Friday, July 29, 2011


The desire to buy gold is not hard to understand; compared to other valuable substances, there is precious little gold in the world. And with its undeniably brilliant sheen and deep, rich tones, it's also easy to understand the appeal of owning gold as a tangible, physical investment.
At its best as an investment, gold is both physical and very liquid (it can be bought and sold fluidly). But you can buy gold in different forms, and these forms tend to differ in their liquidity.
Bullion Coins and Bars - Dealers sell gold bullion bars in various weights from 1 ounce to 100 ounces or larger. You can also buy gold coins such as the American Eagle through dealers, brokerages and some banks. The U.S. Mint has a list of authorized dealers. You'll pay a commission or premium, and most dealers have purchase minimums. Be sure to study the differences between bullion gold coins, which are valued according to the market price for an ounce of gold, versus coins that have a collector's value.
Mining Shares - Stocks are an investment in a publicly traded company. When it comes to gold stocks you're investing in a mining company. Gold mining stocks can be more volatile than the exchange-traded funds. Gold shares are potentially risky but simultaneously an exciting investment. They tend to be reasonably correlated to gold prices but typically much more volatile, and subject to many variations which are independent of bullion market forces.
Exchange-Traded Funds - Gold can carry concerns about authenticity and purity, as well as storage and insurance costs. But you can shed those worries and still own a chunk of gold by investing in exchange-traded funds that make buying and selling gold bullion as easy as buying and selling stocks.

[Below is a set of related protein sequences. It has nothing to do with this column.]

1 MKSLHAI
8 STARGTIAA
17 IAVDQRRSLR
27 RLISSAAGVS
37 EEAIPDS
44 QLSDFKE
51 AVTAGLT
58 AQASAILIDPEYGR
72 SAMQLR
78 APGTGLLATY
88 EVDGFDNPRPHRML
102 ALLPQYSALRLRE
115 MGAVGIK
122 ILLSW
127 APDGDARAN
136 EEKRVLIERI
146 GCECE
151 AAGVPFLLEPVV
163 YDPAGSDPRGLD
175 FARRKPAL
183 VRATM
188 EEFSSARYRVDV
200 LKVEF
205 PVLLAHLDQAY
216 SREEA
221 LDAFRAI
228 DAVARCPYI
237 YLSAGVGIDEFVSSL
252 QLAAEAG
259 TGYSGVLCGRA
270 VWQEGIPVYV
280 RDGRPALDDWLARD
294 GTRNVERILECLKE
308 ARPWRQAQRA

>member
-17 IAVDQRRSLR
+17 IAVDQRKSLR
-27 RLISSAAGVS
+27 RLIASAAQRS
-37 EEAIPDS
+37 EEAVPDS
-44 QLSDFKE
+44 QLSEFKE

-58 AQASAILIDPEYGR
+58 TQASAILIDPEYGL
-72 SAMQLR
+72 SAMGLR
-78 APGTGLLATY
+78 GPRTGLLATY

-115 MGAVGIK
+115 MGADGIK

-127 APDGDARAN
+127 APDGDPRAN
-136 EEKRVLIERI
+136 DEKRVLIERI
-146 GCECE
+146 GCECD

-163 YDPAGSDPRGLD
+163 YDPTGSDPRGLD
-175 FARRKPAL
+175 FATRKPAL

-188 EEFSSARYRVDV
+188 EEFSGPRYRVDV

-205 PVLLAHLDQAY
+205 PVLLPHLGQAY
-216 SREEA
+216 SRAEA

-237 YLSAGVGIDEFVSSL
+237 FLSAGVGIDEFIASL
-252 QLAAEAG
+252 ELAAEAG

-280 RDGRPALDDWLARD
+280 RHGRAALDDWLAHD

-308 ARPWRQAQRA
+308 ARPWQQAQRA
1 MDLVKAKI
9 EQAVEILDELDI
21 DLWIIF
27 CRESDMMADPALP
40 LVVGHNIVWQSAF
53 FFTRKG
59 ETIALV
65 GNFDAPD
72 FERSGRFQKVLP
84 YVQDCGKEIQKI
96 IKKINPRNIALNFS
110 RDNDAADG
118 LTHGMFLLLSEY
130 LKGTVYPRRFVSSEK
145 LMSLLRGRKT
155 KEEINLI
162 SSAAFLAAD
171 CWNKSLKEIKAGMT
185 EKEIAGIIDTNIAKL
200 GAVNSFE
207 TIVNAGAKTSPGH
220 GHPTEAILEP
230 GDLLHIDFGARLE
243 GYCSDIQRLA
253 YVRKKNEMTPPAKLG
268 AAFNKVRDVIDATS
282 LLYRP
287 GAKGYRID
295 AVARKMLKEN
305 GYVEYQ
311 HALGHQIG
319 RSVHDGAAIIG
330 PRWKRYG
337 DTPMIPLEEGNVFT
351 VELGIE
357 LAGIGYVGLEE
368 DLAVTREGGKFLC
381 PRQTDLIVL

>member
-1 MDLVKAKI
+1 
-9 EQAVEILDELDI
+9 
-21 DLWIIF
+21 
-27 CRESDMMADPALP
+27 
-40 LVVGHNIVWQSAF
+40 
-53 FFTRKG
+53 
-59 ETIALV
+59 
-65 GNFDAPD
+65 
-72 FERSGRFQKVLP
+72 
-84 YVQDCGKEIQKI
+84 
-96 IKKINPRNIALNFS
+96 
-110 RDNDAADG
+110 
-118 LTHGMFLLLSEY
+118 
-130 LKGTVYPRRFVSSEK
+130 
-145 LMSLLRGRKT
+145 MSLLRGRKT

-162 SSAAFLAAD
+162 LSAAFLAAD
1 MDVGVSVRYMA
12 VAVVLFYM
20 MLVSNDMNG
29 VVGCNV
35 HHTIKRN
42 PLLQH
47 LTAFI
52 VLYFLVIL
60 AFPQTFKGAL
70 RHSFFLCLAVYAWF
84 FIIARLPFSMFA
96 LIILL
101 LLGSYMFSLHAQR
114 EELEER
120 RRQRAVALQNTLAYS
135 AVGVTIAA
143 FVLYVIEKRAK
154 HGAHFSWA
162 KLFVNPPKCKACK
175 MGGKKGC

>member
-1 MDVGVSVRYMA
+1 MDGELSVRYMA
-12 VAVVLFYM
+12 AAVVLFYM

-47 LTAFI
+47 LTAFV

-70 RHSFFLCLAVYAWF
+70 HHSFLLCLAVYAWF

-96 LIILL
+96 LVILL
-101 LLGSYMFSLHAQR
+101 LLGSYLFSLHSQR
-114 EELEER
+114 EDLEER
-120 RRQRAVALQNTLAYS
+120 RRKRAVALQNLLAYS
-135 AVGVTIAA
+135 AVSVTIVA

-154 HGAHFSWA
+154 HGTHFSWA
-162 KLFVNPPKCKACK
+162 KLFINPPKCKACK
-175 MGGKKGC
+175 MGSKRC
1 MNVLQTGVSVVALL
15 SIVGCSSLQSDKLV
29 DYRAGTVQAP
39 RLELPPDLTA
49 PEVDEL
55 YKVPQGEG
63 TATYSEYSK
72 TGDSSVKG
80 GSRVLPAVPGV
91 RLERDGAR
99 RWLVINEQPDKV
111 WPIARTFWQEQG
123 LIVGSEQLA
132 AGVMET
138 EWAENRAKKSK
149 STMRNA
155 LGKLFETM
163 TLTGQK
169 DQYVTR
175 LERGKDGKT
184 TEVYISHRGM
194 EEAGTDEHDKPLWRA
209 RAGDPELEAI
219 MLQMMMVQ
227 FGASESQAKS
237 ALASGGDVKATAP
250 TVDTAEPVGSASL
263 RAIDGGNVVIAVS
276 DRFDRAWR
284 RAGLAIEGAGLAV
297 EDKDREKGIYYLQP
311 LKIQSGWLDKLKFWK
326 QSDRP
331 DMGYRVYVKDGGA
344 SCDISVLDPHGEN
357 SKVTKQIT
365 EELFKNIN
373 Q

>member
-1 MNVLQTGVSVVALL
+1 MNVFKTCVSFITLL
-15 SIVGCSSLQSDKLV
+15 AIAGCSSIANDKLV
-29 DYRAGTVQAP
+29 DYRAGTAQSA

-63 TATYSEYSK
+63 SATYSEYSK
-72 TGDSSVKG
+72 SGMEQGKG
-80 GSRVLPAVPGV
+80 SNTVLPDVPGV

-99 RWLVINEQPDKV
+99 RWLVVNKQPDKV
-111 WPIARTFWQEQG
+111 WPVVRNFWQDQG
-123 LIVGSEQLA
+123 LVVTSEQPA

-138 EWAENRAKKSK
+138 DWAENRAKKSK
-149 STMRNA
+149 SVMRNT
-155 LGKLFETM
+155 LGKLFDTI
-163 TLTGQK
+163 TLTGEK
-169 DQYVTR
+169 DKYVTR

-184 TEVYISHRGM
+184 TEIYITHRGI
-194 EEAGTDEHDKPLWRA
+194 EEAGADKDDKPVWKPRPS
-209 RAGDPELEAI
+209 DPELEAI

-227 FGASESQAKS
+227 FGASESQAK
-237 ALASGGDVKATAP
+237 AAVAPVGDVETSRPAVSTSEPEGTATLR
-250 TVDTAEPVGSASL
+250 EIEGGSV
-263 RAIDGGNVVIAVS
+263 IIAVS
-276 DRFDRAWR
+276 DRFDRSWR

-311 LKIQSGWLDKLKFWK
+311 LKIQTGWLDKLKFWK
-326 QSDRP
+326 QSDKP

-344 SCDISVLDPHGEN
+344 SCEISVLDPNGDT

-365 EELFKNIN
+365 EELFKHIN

Futures Trading - Futures trading is the basic action of entering into a legal contractual agreement with another (known or usually not known) individual to exchange money or assets of some value at some time in the future and with the pre-determined price (called a futures price) based on the underlying asset. Such an asset could be stock, an interest rate even or, in this case gold. It is an agreement to exchange the underlying asset, or equivalent cash flows, at a future date.
Jewellery - With the exception of gold chains, buying gold jewellery can be a risky investment. You are usually are buying the beauty of item, not the gold value of the item. Jewellery has two advantages and many big disadvantages. It is the form of gold which gives some benefit from ownership, namely the enjoyment of being worn and it is very easy to buy. The disadvantages are the acquisition costs are very, very high. Retail jewellery is often marked up by 300% or more in the shops. All pieces are different and their values are subjective. It is the most easily stolen form of gold.
E-Gold - The basis of e-gold is that international debts, and even some domestic debts, can be paid more efficiently in gold than in foreign currencies, which have to be converted back into host currency through the bank. So wherever a supplier and a customer both have an e-gold account they can transfer ownership of gold between themselves across the internet, and this constitutes payment. To get started you use your own currency to buy grams of gold. Real gold is delivered into a depository, and is credited to your own e-gold account. You then get a secure internet identity, and thereafter you can instruct your e-gold provider to debit your e-gold account in favour of your supplier - another account holder in the system. Whatever you have bought from them is delivered to you independently. It is primarily a payments system, but it doubles as a route for owning and storing gold.
The Gold 'FIX' - The Gold Fixing of London is where the standard price of gold is set twice daily. The Gold Fixing (also known as the London Gold Fixing or Gold Fix) is the procedure by which the price of gold is set on the London market by the five members of the London Gold Pool. It is designed to fix a price for settling contracts between members of the London bullion market, but informally the Gold Fixing provides a recognized rate that is used as a benchmark for pricing the majority of gold products and derivatives throughout the world's markets. The Gold Fixing is conducted twice a day by telephone, at 10:30 GMT and 15:00 GMT.

1 comment:

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